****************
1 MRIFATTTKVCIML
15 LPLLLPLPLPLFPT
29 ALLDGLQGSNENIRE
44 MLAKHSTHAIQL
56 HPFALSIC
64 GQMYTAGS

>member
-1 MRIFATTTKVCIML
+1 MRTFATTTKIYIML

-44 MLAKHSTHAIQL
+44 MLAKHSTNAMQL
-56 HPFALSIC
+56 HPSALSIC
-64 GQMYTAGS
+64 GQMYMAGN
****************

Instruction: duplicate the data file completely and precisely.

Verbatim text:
1 MRIFATTTKVCIML
15 LPLLLPLPLPLFPT
29 ALLDGLQGSNENIRE
44 MLAKHSTHAIQL
56 HPFALSIC
64 GQMYTAGS

>member
-1 MRIFATTTKVCIML
+1 MRTFATTTKIYIML

-44 MLAKHSTHAIQL
+44 MLAKHSTNAMQL
-56 HPFALSIC
+56 HPSALSIC
-64 GQMYTAGS
+64 GQMYMAGN